Satire, comedy, invention—most of the established categories make no sense to me at all in the context of Brussig. One witless blank after another. He does silly names. He puns for Germany. He does fatuous gags, obsessions, schemes. There is a dreary and vainglorious mechanical persistence in him. Repeatedly, a possible end (a depressed girl must be cheered up) has to be attempted by impossible means. The hero must compose seven years’ worth of diary entries overnight, with the earliest entries written left-handed to give the impression of immature handwriting. A record album deflects a bullet. A letter has been lost in the death strip between the two sides of the border and has to be retrieved—by glue, by vacuum cleaner, “using an optical device constructed out of binoculars and a rifle scope,” and so forth. Because so little thought—or, I would say, none at all—has been given to probability or consistency, the reader of Sonnenallee is never remotely persuaded to suspend her disbelief, and turns the pages with a jaded “whatever” or “oh, who cares.” It’s of a piece with the old Eastern European adage: We pretend to work and you pretend to pay us.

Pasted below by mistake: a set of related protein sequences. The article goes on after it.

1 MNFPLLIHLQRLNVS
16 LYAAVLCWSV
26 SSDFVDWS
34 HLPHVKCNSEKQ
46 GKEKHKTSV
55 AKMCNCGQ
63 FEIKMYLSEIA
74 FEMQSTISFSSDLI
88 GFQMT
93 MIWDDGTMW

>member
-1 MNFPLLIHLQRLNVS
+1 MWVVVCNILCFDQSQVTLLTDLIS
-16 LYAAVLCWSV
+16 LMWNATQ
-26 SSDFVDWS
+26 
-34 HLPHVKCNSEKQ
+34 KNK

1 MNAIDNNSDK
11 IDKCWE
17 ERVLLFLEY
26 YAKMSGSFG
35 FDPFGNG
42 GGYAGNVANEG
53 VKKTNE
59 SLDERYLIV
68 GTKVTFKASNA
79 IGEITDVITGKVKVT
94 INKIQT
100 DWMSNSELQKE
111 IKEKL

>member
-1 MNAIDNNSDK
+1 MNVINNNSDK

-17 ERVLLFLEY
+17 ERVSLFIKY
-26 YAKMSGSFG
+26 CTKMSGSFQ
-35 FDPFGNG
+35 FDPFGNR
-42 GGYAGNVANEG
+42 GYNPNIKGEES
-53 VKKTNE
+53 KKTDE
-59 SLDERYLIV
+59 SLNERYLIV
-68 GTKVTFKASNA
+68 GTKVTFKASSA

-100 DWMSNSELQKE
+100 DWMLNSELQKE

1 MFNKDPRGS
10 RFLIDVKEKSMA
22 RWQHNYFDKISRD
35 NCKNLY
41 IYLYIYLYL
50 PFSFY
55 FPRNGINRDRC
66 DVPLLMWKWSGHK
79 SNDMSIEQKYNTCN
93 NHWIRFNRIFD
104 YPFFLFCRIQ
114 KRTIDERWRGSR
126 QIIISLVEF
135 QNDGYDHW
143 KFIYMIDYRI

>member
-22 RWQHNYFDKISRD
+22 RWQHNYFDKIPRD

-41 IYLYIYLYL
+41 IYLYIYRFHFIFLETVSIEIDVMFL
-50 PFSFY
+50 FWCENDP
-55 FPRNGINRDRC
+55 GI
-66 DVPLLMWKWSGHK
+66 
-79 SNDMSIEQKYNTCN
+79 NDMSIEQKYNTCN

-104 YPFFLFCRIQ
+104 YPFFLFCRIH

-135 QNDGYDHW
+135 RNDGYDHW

Two paragraphs stood out for me in the translation. One is a description of something found in a customs hut that, one surmises, makes the heart of the old geeky 1970s hi-fi nut in Franzen go pitter-patter:

He threw back a sheet to reveal a confiscated Japanese four-component stereo system with three-way bass-reflex boxes, a huge receiver with station presets, AFC, separate bass and treble controls, manual modulation for every channel, selector switches for mono/stereo and ferric/chromium-oxide, any number of function and band-range buttons, and no fewer than four on/off switches.